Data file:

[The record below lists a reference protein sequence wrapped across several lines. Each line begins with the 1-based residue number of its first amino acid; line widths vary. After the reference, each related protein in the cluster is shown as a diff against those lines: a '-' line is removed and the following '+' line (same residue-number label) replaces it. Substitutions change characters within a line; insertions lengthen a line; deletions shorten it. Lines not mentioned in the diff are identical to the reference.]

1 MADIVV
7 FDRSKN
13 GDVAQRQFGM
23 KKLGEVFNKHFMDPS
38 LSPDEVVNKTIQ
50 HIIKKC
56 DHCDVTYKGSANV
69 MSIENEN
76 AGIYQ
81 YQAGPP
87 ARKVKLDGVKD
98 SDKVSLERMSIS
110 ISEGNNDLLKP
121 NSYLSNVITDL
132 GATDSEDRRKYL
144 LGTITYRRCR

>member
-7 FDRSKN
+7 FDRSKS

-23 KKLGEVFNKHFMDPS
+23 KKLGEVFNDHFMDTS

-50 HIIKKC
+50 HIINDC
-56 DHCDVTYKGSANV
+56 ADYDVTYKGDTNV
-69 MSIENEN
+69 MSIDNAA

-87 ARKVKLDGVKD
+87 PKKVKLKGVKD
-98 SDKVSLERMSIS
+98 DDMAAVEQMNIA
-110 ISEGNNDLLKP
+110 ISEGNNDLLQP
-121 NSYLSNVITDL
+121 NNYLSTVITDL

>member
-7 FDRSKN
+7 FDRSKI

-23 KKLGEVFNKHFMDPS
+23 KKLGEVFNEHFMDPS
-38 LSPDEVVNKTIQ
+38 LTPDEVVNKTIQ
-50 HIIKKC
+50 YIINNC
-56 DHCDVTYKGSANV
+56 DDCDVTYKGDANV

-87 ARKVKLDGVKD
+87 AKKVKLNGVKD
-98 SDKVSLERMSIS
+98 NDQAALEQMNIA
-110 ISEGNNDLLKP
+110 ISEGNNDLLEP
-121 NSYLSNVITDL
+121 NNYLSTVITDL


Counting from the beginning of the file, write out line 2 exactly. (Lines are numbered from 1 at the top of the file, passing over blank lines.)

1 MADIVV